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Posts tagged as 'cladding'

Tsai Residence, photo by Iwan Baan

Tsai Residence, photo by Iwan Baan

The Basel based HHF Architekten realised this countryhouse for two young art collectors. The design reflects their request for simple abstract looking piece, sitting almost without scale on top of the vaste property, which is located two hours upstate from New York City.

Tsai Residence, photo by Iwan Baan

Tsai Residence, photo by Iwan Baan

“The four equal sized boxes are built as simple wood construction covered with corrugated metal panels on the outside and wood and gypsum panels on the inside. The floor plan is based on the needs of a traditional countryhouse. Only partially the organization of the rooms is a direct consequence of the rigid outer form. The Living Room focuses on the different light conditions needed for an existing and future art collection, while the great view into the nearby countryside is present without being dominant. The sequence of the different rooms reflects the idea of a private gallery. Natural light is coming into the spaces through the openings in between the outer boxes.”

Tsai Residence, photo by Iwan Baan

Tsai Residence, photo by Iwan Baan

Tsai Residence, photo by Ellen Mc Dermott

Tsai Residence, photo by Ellen Mc Dermott

Tsai Residence, photo by Iwan Baan

Tsai Residence, photo by Iwan Baan

Tsai Residence, photo by Nikolas Koenig

Tsai Residence, photo by Nikolas Koenig

to the HHF Architekten profile @ Architonic

to the Iwan Baan website

Tetris Haus by Plasma Studio Architects, photo by Cristobal Palma

Tetris Haus by Plasma Studio Architects, photo by Cristobal Palma

This multi-family complex in San Candido / Italy was realised by the London based Plasma Studio Architects.

Tetris Haus by Plasma Studio Architects, photo by Cristobal Palma

Tetris Haus by Plasma Studio Architects, photo by Cristobal Palma

“Tetris House is derived from turning very pragmatic parameters into a spatially engaging concept: multiple programmatic demands (five self-contained units, parking space and other covered exterior areas) have initiated two volumes. L-shaped in plan and section they are spatially interwoven as to produce a range of dynamic in-between spaces.”

Tetris Haus by Plasma Studio Architects, photo by Cristobal Palma

Tetris Haus by Plasma Studio Architects, photo by Cristobal Palma

“The building volumes cantilever about five meters out to provide covered parking. The structural forces are legible in the development of the wall and ceiling planes.

The local larch is used with a white tint throughout the interior. The sloped elevation continues as a built-in sideboard that turns into a series of steps and a plinth beneath the internal stairs.”

Tetris Haus by Plasma Studio Architects, photo by Cristobal Palma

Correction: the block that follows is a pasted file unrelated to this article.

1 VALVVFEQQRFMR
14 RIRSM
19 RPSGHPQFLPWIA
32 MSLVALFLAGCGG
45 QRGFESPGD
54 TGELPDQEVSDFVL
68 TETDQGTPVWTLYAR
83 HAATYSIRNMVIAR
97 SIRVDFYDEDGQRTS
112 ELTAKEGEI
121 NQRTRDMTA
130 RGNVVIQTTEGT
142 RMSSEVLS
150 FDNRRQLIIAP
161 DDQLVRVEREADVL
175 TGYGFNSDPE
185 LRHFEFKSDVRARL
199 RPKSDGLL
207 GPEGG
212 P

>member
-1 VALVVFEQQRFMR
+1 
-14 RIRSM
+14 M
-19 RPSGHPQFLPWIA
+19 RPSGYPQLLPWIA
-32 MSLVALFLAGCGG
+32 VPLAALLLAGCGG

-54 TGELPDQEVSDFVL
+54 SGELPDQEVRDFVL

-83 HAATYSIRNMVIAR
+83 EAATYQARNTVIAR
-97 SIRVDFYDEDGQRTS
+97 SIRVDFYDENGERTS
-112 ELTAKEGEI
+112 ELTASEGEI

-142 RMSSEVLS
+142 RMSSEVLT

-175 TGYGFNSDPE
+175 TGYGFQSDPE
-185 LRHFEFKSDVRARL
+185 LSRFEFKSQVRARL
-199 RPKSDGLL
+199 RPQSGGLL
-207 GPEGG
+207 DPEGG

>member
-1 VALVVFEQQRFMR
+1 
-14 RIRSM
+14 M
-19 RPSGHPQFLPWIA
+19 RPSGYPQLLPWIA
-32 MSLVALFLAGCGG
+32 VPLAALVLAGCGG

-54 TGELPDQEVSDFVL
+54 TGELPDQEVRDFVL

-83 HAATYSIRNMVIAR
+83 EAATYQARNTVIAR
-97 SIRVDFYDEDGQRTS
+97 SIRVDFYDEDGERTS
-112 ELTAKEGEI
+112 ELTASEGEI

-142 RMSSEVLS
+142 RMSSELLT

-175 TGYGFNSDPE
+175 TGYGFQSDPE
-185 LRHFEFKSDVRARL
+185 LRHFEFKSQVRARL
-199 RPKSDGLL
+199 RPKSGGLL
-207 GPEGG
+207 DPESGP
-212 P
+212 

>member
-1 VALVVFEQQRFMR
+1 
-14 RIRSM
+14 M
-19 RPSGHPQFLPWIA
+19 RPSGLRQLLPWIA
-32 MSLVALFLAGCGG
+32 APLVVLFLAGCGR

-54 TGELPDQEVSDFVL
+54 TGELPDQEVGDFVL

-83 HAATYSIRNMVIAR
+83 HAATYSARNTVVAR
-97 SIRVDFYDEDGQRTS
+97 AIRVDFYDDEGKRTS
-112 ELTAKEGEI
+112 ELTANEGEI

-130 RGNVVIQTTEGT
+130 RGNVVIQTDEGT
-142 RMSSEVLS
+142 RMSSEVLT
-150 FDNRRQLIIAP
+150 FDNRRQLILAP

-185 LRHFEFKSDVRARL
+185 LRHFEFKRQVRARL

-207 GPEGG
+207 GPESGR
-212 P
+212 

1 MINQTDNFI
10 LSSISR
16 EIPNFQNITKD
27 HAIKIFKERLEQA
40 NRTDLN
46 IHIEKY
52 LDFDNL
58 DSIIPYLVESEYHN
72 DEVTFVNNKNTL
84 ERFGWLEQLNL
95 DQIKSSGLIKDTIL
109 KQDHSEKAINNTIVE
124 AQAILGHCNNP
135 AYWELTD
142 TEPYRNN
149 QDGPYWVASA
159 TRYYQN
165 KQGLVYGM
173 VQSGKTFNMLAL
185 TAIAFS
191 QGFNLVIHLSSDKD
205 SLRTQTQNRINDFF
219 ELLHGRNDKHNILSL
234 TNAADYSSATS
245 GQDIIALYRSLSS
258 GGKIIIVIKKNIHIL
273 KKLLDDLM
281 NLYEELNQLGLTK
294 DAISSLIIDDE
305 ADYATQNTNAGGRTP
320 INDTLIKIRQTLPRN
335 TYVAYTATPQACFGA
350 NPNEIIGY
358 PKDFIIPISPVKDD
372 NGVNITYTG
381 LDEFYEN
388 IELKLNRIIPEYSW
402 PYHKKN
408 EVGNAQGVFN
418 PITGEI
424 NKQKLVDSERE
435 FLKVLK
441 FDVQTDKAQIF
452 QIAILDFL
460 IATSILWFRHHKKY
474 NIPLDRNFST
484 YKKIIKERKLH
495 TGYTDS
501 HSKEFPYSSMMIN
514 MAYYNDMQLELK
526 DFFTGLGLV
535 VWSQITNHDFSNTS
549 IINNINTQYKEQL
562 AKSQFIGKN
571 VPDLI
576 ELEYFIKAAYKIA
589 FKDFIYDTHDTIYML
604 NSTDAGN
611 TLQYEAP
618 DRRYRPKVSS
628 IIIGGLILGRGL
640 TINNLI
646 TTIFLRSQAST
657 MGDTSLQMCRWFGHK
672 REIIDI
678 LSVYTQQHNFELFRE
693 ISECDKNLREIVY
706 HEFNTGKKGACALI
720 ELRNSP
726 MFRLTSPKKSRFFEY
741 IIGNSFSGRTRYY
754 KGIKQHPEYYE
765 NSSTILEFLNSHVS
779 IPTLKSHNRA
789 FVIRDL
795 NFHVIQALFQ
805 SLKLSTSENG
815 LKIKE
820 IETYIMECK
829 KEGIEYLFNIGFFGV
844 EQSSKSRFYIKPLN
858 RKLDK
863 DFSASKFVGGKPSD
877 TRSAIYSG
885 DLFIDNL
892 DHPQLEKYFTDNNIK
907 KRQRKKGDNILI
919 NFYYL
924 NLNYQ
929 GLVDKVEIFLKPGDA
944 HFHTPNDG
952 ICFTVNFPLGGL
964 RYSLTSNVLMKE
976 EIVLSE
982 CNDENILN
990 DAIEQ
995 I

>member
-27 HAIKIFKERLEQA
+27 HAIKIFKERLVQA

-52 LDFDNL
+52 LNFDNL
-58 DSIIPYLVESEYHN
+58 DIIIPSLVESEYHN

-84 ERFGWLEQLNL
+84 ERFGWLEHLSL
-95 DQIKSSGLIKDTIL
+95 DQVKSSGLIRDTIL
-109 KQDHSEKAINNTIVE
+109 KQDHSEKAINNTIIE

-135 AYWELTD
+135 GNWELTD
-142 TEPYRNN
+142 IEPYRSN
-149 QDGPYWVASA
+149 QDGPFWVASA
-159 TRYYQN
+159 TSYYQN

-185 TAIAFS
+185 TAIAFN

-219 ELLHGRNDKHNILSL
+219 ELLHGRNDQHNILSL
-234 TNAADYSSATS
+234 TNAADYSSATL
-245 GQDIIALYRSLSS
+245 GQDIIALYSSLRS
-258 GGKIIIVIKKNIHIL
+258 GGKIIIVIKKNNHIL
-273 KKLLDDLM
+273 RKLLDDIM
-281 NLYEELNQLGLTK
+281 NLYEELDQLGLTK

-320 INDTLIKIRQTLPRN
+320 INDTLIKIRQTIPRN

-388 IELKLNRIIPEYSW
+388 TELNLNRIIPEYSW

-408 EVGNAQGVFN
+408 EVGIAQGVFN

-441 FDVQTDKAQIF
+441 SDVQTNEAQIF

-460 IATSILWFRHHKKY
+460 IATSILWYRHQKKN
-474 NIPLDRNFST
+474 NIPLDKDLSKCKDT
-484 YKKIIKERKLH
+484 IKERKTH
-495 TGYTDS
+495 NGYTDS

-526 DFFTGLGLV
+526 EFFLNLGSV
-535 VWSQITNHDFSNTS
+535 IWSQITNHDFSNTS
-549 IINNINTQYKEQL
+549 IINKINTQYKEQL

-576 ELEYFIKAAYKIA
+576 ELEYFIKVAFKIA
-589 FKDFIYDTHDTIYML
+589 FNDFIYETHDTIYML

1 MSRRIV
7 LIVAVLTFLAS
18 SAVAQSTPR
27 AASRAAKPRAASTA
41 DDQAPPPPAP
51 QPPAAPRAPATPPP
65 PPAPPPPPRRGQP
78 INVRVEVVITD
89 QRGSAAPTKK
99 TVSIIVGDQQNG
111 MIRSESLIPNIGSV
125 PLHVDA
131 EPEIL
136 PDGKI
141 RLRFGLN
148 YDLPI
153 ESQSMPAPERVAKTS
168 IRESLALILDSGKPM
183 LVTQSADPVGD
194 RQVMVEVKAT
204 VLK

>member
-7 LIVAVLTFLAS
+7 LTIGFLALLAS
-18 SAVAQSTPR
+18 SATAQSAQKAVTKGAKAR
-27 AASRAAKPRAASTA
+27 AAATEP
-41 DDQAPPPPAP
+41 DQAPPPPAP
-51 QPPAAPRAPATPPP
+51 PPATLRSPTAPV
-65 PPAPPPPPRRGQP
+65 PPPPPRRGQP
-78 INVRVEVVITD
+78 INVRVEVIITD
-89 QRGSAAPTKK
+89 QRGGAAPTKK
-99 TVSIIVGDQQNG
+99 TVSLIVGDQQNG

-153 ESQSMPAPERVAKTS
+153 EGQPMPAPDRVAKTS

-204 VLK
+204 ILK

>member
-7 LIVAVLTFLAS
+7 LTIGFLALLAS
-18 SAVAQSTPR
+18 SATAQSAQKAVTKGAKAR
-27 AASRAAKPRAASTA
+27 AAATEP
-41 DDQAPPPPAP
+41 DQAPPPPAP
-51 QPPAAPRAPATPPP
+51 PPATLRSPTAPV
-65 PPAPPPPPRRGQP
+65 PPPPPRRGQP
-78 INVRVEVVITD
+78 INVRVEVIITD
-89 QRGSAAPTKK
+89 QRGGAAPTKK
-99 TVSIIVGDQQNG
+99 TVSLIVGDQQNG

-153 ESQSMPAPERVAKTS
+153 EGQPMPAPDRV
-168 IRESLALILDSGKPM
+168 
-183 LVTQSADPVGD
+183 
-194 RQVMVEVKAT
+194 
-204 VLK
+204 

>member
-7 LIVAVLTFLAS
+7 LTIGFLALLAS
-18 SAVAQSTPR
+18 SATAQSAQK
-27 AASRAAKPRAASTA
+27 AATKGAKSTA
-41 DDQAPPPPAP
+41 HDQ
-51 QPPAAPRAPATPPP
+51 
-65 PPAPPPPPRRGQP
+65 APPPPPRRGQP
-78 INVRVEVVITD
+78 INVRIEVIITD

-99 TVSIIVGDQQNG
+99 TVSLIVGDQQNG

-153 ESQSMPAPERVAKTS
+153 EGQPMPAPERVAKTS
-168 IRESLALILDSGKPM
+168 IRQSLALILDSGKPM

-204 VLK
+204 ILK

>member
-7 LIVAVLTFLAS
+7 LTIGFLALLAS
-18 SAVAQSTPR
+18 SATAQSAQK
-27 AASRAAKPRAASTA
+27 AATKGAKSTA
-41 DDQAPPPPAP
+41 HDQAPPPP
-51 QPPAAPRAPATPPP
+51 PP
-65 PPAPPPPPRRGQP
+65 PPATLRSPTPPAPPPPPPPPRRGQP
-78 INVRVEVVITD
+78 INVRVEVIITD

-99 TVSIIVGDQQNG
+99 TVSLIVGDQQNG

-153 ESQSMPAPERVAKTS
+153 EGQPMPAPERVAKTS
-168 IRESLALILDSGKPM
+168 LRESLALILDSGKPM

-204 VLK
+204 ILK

Tetris Haus by Plasma Studio Architects, photo by Cristobal Palma

Tetris Haus by Plasma Studio Architects, photo by Cristobal Palma

Tetris Haus by Plasma Studio Architects, photo by Cristobal Palma

Tetris Haus by Plasma Studio Architects, photo by Cristobal Palma

Tetris Haus by Plasma Studio Architects, photo by Cristobal Palma

to the Plasma Studio Architects profile @ Architonic

'Fujitsubo' by Yoshihiro Hirotani and Yusaku Ishida

'Fujitsubo' by Yoshihiro Hirotani and Yusaku Ishida

This copper cladded house in Tokyo’s trendy Omotesando neighborhood was designed by Yoshihiro Hirotani and Yusaku Ishida of Archivision. It was finished this year.

'Fujitsubo' by Archivision

'Fujitsubo' by Archivision

'Fujitsubo' by Archivision

'Fujitsubo' by Archivision

'Fujitsubo' by Archivision

'Fujitsubo' by Archivision

seen at What We Do Is Secret

to the Archivision website

Writing Studio and Library by Andrew Berman Architect, photo by Michael Moran

Writing Studio and Library by Andrew Berman Architect, photo by Michael Moran

The New York based practice Andrew Berman Architect realised this copper cladded library and writing studio for a historian in Long Island in 2008.

Writing Studio and Library by Andrew Berman Architect, photo by Michael Moran

Writing Studio and Library by Andrew Berman Architect, photo by Michael Moran

Here is what the architects explain:

“The site is adjacent to the client’s home, and is approached on foot through a stand of trees. There is no drive or path. The library sits at the threshold of an open field and a wood. A tidal stream is visible through the woods, at the rear of the site.

The building was conceived as a simple structure with a mutable presence in the landscape. It maps a path from the open field, through a doorway at the edge of the woods, to a light filled space set in the tree canopy.